One of the inevitable results of a big Supreme Court decision on a complex and highly controversial topic like abortion is that it will usually spur fresh challenges to laws newly exposed as potentially unconstitutional. Monday’s Whole Woman’s Health v. Hellerstedt decision will definitely have that effect.
Clinic restrictions similar to Texas’s in 11 states — six of them on hold pending this week’s SCOTUS action — are likely to fall, even without new litigation. And on another front, Planned Parenthood has announced a new wave of lawsuits, initially in eight states, challenging other laws justified on “medical” or “health” grounds that run afoul of SCOTUS’s interpretation of an “undue burden” on abortion rights.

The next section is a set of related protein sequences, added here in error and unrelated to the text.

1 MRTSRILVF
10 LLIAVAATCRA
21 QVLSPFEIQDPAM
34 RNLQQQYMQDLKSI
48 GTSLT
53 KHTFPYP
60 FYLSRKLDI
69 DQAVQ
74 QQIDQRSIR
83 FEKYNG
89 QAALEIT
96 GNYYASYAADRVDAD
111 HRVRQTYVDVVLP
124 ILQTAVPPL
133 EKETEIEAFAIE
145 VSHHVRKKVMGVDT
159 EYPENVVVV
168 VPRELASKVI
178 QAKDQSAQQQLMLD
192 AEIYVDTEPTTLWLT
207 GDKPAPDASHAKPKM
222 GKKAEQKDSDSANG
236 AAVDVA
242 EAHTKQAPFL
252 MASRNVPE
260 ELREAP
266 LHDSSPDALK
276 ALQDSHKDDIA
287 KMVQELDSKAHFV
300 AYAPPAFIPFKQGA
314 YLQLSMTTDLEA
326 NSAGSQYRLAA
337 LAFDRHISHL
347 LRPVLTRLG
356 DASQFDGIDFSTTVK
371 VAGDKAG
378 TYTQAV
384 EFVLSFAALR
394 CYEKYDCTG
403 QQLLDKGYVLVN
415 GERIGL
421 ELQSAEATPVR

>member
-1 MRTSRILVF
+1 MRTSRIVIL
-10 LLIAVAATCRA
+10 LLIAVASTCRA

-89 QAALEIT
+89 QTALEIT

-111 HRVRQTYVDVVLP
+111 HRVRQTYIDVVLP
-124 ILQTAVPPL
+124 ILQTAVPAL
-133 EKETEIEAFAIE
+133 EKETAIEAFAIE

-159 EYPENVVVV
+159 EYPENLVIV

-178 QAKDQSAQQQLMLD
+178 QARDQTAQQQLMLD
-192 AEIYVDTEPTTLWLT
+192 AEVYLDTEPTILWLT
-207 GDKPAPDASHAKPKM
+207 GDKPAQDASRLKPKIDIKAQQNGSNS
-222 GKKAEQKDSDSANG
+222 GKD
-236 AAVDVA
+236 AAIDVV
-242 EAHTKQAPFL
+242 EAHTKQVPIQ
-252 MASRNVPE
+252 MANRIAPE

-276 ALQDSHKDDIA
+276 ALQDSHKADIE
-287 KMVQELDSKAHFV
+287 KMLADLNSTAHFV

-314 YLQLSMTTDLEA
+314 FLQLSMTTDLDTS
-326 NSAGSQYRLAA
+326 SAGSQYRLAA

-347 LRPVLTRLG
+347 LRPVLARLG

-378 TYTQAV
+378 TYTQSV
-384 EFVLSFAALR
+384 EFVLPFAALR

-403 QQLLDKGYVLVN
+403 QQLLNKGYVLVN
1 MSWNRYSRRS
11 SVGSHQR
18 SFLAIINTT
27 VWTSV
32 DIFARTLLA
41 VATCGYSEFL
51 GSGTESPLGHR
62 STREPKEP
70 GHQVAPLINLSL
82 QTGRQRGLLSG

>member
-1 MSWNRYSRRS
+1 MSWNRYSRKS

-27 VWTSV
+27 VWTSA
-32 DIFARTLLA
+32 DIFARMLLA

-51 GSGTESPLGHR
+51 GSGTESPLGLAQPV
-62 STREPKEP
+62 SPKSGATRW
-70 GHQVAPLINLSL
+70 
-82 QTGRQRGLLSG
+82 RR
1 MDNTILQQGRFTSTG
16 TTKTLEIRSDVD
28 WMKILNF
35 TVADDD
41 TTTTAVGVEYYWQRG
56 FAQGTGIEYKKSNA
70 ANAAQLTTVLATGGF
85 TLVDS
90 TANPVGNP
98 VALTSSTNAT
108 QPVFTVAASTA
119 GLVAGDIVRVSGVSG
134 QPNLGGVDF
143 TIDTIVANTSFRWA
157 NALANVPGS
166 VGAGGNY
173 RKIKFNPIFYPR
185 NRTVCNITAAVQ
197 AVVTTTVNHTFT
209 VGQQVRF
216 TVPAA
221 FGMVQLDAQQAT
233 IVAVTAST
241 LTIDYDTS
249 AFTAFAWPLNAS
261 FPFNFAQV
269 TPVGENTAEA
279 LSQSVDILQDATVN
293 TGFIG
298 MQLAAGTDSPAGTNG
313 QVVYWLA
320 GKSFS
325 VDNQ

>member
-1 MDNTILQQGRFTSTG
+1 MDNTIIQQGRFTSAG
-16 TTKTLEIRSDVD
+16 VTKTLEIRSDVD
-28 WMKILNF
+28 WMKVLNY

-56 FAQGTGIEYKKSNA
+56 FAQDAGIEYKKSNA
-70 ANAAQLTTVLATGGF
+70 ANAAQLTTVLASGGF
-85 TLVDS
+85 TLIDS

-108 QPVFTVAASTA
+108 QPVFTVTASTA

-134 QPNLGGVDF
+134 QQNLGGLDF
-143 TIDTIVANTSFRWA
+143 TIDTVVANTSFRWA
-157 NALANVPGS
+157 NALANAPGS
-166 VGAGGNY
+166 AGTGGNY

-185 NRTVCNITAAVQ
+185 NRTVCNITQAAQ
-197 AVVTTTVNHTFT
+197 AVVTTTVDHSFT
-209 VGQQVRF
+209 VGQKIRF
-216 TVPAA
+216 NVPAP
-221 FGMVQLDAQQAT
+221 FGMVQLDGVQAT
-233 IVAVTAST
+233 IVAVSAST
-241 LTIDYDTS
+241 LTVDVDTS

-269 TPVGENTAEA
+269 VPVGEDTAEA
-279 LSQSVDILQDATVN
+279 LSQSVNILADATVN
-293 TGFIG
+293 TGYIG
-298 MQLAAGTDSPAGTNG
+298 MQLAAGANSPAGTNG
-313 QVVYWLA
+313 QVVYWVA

States and anti-abortion groups, of course, will fight back in an effort to narrow the scope of prohibited restrictions. It could, however, mean a change in tactics for anti-abortion activists, back toward a focus on fetal rights instead of reducing the supply of abortion services. Merits aside, such an approach would be a lot more honest and less patronizing than alleged measures to protect women from themselves.